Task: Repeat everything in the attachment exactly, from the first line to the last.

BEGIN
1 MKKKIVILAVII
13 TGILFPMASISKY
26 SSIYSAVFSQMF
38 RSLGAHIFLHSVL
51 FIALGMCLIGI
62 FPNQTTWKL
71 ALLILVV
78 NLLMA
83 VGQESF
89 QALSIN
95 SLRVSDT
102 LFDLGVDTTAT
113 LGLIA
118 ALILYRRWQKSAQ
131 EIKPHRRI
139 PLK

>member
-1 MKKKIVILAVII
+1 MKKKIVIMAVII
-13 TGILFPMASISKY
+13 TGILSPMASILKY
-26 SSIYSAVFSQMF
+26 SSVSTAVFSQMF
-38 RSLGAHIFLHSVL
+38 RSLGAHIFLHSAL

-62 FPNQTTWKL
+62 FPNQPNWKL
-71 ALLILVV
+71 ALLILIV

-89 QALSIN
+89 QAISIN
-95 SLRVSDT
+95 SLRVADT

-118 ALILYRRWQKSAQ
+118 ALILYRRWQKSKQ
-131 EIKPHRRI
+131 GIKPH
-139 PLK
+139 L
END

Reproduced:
1 MKKKIVILAVII
13 TGILFPMASISKY
26 SSIYSAVFSQMF
38 RSLGAHIFLHSVL
51 FIALGMCLIGI
62 FPNQTTWKL
71 ALLILVV
78 NLLMA
83 VGQESF
89 QALSIN
95 SLRVSDT
102 LFDLGVDTTAT
113 LGLIA
118 ALILYRRWQKSAQ
131 EIKPHRRI
139 PLK

>member
-1 MKKKIVILAVII
+1 MKKKIVIMAVII
-13 TGILFPMASISKY
+13 TGILSPMASILKY
-26 SSIYSAVFSQMF
+26 SSVSTAVFSQMF
-38 RSLGAHIFLHSVL
+38 RSLGAHIFLHSAL

-62 FPNQTTWKL
+62 FPNQPNWKL
-71 ALLILVV
+71 ALLILIV

-89 QALSIN
+89 QAISIN
-95 SLRVSDT
+95 SLRVADT

-118 ALILYRRWQKSAQ
+118 ALILYRRWQKSKQ
-131 EIKPHRRI
+131 GIKPH
-139 PLK
+139 L